Ground cover serves as essential protective layer around tree roots and in hard-to-grow areas of a property. These low-growing plants cover ugly areas that otherwise wouldn't be used for foliage plants. Sometimes gardeners inherit ground covers with a new home purchase or neglect their own plants to the point of invasion. In these cases, knowing how to remove ground cover helps limit an extended effort to tackle these invasive plants.
Physically remove as many ground cover plants as possible using a garden hoe. This tool limits bending and allows scraping of the soil to remove foliage. Ground covers tend to have shallow root systems so this method of manual removal should tackle most of the foliage and roots.
Use the trowel to dig around plants that resist easy pulling from the soil. Toss all foliage and roots into a recycling waste bag for removal from the yard.
Plan to monitor and tackle this problem at regular intervals throughout the growing season to limit the ability of the ground cover to take over the yard a second time. Rest assured that you missed some portion of one root or vine. It's extremely difficult to remove all ground cover with one concerted effort.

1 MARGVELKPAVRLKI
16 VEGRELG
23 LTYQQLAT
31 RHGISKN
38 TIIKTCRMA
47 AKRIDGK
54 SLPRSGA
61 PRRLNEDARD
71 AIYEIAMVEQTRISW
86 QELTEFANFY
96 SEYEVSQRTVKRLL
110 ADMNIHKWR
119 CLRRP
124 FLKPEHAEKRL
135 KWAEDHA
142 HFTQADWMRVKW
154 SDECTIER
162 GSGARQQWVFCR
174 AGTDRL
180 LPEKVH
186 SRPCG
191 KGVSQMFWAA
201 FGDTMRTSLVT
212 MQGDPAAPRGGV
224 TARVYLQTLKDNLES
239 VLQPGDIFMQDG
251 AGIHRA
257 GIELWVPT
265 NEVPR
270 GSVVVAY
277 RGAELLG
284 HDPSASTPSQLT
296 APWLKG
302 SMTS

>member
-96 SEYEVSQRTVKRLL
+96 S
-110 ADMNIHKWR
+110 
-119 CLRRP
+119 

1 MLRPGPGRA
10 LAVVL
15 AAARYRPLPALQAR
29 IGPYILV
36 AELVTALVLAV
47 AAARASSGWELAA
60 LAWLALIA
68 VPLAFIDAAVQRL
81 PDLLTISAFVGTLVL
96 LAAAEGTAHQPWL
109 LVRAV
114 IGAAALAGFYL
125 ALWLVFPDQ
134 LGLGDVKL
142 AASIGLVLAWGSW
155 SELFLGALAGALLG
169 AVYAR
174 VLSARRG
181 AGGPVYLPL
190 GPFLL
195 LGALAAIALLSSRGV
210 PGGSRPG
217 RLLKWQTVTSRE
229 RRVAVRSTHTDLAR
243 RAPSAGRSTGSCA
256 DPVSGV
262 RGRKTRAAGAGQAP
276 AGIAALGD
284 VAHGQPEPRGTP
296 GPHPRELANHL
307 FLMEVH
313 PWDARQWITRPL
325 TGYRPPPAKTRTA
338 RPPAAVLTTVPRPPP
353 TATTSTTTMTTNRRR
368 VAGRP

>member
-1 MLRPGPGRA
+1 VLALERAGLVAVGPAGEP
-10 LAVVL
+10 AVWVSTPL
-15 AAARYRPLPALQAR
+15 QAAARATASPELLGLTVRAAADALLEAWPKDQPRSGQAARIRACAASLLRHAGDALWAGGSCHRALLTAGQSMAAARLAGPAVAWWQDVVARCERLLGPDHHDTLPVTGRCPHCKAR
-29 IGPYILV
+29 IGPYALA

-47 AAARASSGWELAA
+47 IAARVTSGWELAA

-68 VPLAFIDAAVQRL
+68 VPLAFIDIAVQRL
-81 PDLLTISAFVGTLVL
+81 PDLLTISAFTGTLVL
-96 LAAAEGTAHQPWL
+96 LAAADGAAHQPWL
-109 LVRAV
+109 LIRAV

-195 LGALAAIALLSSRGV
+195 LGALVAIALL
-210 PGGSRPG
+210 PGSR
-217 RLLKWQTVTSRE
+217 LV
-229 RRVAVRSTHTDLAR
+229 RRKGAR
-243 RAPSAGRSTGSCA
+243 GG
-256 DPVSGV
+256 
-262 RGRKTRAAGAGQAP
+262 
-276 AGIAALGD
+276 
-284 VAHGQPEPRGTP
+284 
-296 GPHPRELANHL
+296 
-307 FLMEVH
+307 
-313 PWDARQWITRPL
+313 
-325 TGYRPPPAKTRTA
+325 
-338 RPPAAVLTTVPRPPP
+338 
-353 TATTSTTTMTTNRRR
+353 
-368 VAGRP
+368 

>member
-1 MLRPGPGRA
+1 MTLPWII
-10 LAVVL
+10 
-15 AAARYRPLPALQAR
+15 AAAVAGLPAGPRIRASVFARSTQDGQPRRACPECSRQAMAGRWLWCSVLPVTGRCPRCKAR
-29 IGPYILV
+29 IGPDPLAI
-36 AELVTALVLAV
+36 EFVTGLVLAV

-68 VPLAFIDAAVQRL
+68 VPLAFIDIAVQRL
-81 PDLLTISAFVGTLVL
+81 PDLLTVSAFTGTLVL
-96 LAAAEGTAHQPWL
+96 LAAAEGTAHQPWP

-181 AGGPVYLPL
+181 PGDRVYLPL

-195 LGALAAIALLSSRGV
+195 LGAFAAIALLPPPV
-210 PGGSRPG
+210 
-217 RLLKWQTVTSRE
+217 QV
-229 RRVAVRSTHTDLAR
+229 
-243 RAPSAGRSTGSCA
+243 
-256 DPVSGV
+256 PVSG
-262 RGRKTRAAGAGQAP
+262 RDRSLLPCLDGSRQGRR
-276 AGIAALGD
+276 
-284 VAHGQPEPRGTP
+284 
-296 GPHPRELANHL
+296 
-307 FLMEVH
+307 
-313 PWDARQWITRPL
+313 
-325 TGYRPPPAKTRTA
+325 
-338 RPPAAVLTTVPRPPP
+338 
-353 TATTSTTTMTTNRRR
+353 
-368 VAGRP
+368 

Choose one of two different mixtures for homemade plant killer to apply to the ground cover. Be aware that both have unknown effects on ornamental plants but work effectively to kill many weeds and ground covers.
Mix 10 ounces of borax (laundry booster) with 4 ounces of warm water in a bucket. Stir the mixture until the borax dissolves and add 2.5 gallons of water. Pour mixture into a sprayer or plastic spray bottle. This volume of solution treats 1,000 square feet.
Create an alternative mixture by emptying at least 1 cup of vinegar from the commercial container. Add 1 cup of salt and 2 Tbsp. of dish detergent. Recap the bottle and shake well. Fill a plastic spray bottle with the solution.
Spray either solution on remaining ground cover foliage and soak the plant thoroughly. Make sure the product doesn't touch nearby plants. Reapply the solution in 14 days to control ground cover growth.